My pregnancy with Seth was the absolute best pregnancy I've ever had. We found a treatment plan that worked great for me, so I had no early labor at all, and spent my entire pregnancy feeling great. We were all surprised when (wait for it!) my water broke at 34 weeks. Seth was born crying, and it was one of the best moments I remember. Everyone in the room was crying, including my OB and random nurses, as we finally welcomed another living baby.
Seth followed right in Jace's footsteps, and he was soon in the NICU on a ventilator. He had about a million complications and ended up losing his hearing due to a very strong antibiotic he was on. When Seth was just a few weeks old, we found out that he was profoundly deaf.
That started out journey into learning about hearing loss and raising the money to help pay for our son's bilateral cochlear implant surgery, which he received when he was eight months of age. For some reason, I never doubted that everything would fall into place for Seth, and it did. Today he is a happy, mostly healthy baby boy who hears very, very well with the aid of his "jetpacks" as his sister's friends call them.
For me, it's been six years of back to back pregnancy and nursing and babies and health issues and exhaustion. I think I dealt with post partum depression multiple times, and in hindsight I'm amazed I was as functional as I was considering how out of whack all my emotions were. Once Seth's health issues were added to the mix, I became consumed with finding a way to help him. I wasn't going to fail him the way I felt likeol I'd failed Eli by not delivering him safely. I thought I would have time to focus on my marriage after Seth got older, got caught up, could hear.
Unfortunately, that wasn't an option for me. By the time Seth was turning one and finally turning a corner, my husband had already decided he was done waiting for me to pay attention to him, found someone who would, and moved out, regardless of the fact that I was expecting once again. It was the single biggest wake up call of my life, and the past five months without him have been both terrible and incredibly enlightening.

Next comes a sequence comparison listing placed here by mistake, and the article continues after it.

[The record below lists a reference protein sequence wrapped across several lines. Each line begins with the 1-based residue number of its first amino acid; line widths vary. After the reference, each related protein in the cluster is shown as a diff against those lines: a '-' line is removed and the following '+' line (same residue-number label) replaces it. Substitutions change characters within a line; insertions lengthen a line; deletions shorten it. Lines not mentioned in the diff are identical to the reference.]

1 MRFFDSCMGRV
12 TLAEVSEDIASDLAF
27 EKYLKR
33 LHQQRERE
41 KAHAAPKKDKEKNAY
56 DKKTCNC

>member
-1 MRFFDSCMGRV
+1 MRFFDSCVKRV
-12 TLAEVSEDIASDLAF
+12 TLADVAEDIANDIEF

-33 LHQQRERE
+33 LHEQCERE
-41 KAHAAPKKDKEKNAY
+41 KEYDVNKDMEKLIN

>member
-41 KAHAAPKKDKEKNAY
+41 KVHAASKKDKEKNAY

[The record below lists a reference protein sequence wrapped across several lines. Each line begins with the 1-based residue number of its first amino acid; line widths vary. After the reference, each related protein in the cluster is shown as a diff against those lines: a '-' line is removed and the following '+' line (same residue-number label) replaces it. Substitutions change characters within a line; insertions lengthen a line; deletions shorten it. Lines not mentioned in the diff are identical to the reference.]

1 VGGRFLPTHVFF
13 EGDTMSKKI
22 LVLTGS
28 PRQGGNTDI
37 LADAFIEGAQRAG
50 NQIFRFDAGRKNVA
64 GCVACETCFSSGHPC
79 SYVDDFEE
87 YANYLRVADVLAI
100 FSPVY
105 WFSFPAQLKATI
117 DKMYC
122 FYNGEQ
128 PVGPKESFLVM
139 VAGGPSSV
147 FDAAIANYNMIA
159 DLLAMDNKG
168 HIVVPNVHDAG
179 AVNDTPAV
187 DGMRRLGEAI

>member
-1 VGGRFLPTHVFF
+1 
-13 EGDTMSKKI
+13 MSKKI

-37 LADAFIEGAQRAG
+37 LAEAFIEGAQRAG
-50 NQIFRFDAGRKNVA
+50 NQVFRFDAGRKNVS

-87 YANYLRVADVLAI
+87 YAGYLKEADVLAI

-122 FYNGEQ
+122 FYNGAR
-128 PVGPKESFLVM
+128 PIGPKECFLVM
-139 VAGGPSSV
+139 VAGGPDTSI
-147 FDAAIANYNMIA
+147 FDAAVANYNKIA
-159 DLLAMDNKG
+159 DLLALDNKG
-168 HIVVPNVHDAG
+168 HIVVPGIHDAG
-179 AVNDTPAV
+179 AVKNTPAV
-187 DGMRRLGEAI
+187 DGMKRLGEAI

There are lots of things I've learned about myself since my husband left that I wouldn't take back. There are many things that I've done that I thought I'd never be able to do on my own, and I have. I'm proud of myself and the way I've handled things since he left. I never ever thought I would be here. I thought he was the person I would be with forever, and I still have a lot of trouble wrapping my head around the fact that I'm s divorced single mom. I'm angry, and sad, and frustrated, and upset and relieved and happy to be with my kids and I tend to vacillate through all those emotions daily, which is lots of fun, let me tell you! Luckily, as time goes on, I am also happy, and content, and thrilled to have my kids to get me through even though this is a season I would never, ever have asked for.
On Thanksgiving night, my water broke, and on November 30th, my daughter, Evany, was born at 32 weeks by emergency C-Section. She was in distress and they needed to get her out right away. She's been so blessed...she was released from the NICU after just 11 days, and once again, I can't imagine life without this little girl. I'd go through it all again to get her out of it.
So basically that's where I am at this point in my life. waiting on God to make the purpose of all of this clear, to bring something redeeming from this mess. I don't know where we'll go from here, but if there's one thing I do know, it's that my kids are great, godly kids who understand what family means, and really, what else could I ask for?
This was supposed to be about me, and the funny thing is, it was all about my kids, and my husband. I think it's so easy to lose our identities in our families as women, that our call to nurture and care for our families can swallow us whole sometimes. I'm looking forward to finding out who I am again someday, but in the meantime, I'm okay with being defined by my family. I mean really, what is more important than that?